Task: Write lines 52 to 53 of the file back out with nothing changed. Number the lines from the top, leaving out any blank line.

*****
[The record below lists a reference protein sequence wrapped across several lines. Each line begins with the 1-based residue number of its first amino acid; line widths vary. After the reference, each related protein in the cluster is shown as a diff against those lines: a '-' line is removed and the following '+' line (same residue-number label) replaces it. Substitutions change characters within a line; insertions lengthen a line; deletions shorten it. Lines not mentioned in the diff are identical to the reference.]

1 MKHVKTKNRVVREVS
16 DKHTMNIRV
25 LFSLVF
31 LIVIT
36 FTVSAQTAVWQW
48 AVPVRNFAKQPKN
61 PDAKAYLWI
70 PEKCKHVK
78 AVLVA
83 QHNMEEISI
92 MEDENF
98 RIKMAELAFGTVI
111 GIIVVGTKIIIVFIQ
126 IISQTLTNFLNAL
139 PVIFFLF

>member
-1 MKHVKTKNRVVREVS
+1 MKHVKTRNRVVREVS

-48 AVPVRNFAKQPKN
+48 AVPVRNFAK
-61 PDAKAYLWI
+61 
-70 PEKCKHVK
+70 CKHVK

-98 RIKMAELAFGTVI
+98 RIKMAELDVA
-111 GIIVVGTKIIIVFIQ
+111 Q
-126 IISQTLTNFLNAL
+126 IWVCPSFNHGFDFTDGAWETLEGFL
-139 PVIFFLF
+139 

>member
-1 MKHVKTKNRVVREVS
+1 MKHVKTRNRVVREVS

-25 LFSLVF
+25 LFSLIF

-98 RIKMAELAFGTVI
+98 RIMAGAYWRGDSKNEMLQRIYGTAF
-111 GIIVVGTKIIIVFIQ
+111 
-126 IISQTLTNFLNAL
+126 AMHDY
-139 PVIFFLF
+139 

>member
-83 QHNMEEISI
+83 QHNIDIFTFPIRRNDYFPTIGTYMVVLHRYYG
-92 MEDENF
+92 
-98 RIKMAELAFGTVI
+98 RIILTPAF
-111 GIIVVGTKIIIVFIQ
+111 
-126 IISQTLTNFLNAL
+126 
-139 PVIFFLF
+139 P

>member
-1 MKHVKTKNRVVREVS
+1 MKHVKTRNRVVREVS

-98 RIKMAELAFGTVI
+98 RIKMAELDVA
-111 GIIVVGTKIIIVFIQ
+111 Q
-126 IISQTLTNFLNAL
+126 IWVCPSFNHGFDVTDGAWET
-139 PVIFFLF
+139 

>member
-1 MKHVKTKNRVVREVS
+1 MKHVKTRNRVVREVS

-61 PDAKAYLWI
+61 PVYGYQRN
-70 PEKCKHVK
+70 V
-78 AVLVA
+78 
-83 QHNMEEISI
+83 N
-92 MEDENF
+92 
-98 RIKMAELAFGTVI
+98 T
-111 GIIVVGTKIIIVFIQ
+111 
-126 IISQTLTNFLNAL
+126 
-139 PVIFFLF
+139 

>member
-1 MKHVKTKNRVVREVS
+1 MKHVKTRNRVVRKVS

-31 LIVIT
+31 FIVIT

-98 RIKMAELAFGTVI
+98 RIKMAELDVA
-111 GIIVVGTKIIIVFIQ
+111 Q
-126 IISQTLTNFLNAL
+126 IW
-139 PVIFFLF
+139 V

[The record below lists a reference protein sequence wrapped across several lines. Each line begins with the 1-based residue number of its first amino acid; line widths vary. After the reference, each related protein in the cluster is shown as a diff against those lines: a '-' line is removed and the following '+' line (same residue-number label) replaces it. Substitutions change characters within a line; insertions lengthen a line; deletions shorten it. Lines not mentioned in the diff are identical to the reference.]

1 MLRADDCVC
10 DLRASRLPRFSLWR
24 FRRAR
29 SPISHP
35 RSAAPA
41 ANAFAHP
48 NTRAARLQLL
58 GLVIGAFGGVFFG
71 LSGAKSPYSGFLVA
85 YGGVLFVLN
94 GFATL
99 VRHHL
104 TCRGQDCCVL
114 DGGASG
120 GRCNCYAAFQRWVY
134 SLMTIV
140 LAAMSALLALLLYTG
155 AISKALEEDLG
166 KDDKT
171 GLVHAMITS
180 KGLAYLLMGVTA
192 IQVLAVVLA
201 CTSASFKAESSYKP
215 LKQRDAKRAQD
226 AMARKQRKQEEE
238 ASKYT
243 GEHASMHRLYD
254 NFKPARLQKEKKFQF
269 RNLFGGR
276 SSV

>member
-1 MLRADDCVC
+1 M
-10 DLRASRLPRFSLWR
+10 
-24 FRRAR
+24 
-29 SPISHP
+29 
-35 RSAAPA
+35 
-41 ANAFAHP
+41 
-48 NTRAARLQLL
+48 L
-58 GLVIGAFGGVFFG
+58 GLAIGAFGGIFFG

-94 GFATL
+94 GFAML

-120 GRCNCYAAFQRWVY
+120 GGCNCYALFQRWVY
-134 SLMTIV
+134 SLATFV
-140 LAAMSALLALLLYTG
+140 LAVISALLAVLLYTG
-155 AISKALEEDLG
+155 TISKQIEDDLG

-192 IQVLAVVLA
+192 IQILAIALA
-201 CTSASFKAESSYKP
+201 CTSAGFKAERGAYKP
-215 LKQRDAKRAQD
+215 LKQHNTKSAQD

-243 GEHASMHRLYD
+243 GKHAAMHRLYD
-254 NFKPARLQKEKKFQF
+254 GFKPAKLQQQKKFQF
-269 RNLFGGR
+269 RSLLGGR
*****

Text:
-98 RIKMAELAFGTVI
+98 RIILTPAF